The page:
Until last month few people outside Silicon Valley had heard of Visto Corp. But then the tiny, privately held company in Redwood Shores, Calif., announced that Britain's Vodafone Group PLC (VOD ) had agreed to roll out Visto's wireless e-mail technology in 10 countries, including France and Italy. A few days later, Canadian wireless carrier Rogers Communications Inc. (RG ) struck a licensing agreement with Visto.
Now, Visto is breaking into the U.S. market. The nine-year-old company has reached a pact to license its software to Nextel Communications Inc. (NXTL ), in a deal slated to be announced later this month. Nextel, which concentrates on corporate customers, is merging with Sprint Corp. (FON ), creating the No. 3 U.S. wireless player.
The deal puts Visto in the middle of a battle for the hot wireless e-mail market. Research In Motion Ltd. (RIMM ) (RIM) created the market in 1999 with its BlackBerry e-mail device and still dominates, with 3 million users. PalmOne Inc. (PLMO ) is a strong second. As sales grow, rivals from Microsoft (MSFT ) to upstarts Intellisync (SYNC ) and SEVEN Networks are charging in.
Wireless carriers are cheering on the free-for-all. They see a big opportunity in making e-mail a mass market service and don't want to be limited to the selection of devices RIM offers. "We're looking for a way to offer the same service to people not comfortable with BlackBerry," says Bob Ewald, senior director of core data services at Nextel. In addition, some carriers have felt burned by the hefty fees RIM charges and want more competition to drive down prices. "They've been acting like a monopoly," says an exec at one wireless company. Nextel and other operators will continue to offer RIM's beloved BlackBerry, alongside other services.
STRESS ON SOFTWARE
Newcomers are imitating the basic idea behind RIM's success. Rather than just forward e-mail to a mobile device, these technologies let people manage their e-mail just as if they were at their desk. Zap a message on your phone, and it's deleted on your computer, too.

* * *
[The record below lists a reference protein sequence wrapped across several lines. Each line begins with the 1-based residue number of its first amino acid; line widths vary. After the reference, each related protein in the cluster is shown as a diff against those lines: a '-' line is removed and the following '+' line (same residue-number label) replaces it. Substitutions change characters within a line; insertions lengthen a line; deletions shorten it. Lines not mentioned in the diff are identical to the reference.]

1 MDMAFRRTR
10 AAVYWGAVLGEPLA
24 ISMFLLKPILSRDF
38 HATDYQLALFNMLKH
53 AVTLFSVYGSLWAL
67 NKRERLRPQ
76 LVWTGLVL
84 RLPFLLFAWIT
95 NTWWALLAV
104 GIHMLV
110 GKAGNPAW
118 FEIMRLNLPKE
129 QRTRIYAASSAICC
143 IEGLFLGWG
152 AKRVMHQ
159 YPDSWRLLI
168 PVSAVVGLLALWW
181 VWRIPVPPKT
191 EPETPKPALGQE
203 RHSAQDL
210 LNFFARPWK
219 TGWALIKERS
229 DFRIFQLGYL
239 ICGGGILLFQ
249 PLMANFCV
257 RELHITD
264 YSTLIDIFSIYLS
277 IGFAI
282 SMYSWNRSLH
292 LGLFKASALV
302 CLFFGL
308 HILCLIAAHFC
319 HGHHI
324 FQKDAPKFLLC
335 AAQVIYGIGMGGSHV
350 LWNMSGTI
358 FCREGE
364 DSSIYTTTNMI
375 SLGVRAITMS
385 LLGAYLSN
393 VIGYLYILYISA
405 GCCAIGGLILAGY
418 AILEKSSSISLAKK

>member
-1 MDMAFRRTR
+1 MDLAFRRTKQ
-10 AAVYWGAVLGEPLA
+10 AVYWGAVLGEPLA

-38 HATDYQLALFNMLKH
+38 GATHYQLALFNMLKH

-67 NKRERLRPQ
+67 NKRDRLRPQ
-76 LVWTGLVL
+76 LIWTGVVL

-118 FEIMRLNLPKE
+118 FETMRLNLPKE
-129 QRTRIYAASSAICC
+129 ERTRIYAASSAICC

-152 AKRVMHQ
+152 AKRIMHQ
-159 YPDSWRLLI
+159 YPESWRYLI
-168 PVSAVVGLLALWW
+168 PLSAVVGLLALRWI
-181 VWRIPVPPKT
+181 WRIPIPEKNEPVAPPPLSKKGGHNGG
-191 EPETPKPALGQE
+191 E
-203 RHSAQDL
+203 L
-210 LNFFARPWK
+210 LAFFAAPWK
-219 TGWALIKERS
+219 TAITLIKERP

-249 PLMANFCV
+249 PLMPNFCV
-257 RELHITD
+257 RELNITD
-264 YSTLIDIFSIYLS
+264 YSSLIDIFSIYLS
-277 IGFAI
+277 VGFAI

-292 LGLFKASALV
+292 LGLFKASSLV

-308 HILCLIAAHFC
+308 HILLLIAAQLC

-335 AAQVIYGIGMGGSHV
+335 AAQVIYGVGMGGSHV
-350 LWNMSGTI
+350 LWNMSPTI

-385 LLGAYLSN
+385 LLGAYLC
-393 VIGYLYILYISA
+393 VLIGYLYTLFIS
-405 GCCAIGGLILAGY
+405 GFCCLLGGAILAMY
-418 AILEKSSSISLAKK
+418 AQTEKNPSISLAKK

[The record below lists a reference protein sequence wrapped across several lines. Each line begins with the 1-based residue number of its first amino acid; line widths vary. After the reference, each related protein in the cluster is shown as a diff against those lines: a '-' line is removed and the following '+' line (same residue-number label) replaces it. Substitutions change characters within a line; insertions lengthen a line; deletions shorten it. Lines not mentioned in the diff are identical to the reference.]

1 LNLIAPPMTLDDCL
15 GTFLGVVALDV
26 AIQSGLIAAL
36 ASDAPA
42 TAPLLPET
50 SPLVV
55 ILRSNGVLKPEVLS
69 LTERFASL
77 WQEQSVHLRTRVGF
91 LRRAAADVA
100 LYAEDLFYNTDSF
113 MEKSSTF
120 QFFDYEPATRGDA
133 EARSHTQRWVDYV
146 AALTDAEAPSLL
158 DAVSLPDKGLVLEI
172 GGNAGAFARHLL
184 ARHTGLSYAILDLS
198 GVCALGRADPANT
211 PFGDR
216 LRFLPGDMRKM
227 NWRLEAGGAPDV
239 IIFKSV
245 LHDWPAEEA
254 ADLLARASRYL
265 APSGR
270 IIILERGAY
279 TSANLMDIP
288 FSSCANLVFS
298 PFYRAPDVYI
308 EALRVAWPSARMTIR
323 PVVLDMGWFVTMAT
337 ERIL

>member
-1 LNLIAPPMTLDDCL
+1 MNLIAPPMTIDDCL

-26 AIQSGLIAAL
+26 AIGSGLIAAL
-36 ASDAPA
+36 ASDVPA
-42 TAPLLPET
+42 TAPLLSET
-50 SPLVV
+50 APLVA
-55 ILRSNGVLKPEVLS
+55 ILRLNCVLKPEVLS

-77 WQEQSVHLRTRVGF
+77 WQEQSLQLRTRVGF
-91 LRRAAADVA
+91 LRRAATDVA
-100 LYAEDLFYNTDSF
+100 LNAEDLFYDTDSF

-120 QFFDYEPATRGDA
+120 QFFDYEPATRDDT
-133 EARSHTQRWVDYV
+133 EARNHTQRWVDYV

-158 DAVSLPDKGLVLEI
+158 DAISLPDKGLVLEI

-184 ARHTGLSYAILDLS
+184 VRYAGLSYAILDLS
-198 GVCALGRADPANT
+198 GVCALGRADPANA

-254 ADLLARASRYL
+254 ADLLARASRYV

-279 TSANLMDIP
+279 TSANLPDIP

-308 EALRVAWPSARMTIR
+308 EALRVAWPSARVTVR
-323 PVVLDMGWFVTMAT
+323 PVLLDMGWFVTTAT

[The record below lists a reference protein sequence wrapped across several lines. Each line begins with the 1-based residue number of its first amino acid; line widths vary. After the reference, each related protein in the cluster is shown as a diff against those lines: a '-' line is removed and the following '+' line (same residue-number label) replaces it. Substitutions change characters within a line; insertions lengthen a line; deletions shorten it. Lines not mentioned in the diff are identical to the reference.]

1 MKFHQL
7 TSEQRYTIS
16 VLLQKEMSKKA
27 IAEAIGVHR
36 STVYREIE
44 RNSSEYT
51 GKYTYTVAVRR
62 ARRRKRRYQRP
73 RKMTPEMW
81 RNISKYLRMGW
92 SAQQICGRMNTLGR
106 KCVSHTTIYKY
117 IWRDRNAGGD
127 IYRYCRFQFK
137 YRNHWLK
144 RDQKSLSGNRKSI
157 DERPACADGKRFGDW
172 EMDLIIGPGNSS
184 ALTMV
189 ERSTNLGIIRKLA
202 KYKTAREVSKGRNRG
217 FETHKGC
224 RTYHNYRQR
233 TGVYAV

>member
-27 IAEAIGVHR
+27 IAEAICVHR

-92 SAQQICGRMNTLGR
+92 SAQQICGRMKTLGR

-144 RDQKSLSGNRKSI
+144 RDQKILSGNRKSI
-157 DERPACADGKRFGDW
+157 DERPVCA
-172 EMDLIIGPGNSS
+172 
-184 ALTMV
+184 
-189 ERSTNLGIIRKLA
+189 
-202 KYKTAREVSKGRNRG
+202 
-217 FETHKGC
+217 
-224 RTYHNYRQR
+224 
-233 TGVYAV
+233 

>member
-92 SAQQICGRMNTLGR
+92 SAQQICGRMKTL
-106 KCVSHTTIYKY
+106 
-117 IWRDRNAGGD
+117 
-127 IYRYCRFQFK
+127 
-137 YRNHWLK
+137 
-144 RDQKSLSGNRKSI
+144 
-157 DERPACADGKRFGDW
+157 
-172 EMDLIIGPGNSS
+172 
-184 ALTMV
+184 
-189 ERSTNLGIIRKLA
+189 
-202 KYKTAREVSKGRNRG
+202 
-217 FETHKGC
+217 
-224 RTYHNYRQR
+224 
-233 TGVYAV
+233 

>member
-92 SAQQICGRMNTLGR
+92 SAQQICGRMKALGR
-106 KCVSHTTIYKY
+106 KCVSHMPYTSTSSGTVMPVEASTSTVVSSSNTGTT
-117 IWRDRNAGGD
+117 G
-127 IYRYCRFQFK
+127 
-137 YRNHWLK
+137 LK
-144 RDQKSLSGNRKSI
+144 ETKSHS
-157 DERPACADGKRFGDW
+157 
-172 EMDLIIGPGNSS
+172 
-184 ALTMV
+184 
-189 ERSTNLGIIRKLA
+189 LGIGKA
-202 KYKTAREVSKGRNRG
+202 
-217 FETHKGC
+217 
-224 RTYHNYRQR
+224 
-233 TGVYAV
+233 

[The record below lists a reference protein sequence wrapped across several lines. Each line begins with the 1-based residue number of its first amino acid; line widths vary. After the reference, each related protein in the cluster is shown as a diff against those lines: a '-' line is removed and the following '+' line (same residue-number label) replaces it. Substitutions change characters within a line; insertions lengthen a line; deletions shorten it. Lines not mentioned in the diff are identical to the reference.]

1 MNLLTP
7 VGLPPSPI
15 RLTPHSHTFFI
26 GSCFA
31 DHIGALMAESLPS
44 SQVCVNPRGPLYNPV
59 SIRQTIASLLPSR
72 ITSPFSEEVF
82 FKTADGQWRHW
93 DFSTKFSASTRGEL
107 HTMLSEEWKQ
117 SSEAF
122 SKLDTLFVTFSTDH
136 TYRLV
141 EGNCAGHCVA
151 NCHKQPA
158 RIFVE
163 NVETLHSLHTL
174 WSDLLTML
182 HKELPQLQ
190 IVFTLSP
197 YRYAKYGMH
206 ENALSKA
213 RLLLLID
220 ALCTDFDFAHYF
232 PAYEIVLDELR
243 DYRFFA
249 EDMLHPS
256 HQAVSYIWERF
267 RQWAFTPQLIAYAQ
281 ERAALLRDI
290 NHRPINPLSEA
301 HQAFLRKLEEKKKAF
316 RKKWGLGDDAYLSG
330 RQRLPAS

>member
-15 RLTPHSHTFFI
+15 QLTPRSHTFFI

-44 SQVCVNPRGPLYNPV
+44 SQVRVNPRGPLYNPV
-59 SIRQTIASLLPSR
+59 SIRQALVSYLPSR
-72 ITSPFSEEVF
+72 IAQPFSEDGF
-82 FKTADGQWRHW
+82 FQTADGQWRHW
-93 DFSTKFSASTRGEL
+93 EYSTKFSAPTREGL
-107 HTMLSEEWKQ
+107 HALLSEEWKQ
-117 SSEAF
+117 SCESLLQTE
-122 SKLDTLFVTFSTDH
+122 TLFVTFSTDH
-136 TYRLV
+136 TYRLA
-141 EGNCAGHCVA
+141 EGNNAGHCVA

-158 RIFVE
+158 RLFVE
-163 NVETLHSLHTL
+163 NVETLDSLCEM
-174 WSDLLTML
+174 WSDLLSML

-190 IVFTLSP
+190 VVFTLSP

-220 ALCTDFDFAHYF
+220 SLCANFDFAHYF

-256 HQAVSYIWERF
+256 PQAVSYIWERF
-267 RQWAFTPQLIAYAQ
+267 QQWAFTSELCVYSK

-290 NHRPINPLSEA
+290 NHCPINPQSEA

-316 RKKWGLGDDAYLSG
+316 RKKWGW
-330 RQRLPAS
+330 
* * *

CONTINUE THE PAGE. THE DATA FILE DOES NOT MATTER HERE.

But there are big differences. RIM made its name supplying companies with everything they needed to provide wireless e-mail, from the software for handling e-mail to the BlackBerrys themselves. Microsoft, Visto, and others concentrate on software to handle wireless e-mail, letting companies like Nokia (NOK ) and Motorola (MOT ) make the gadgets themselves.
That diversity of devices is one reason for Visto's recent wins. Another: It's cheaper. Brian A. Bogosian, Visto's CEO, says the company charges carriers less than RIM, though he won't specify pricing. Ewald says Visto's service will cost subscribers $15 to $30 a month, compared with $30 to $50 for Nextel's BlackBerry.
RIM recognizes the competition. It has started licensing its software so mobile-phone makers can make their own BlackBerry-powered devices which began to hit the market last year. Still, RIM plays down the risk to its profitability. James L. Balsillie, chairman and co-CEO, says that customers who use RIM devices pay a total of $120 to $130 a month to wireless operators. RIM may collect $8 to $10 of that from the operator, but Balsillie argues that's a nominal fee. "We're making them great money," he says. "Visto and Intellisync might be a buck cheaper, but it's nothing material."
Bogosian hopes it is. He's looking to cut more deals like the one with Nextel and boost Visto's users to 1 million by yearend. Next year, he expects to turn profitable and take the company public. A sure thing? Hardly. But the benefits of competition for wireless customers certainly are.
By Steve Rosenbush, with Heather Green, in New York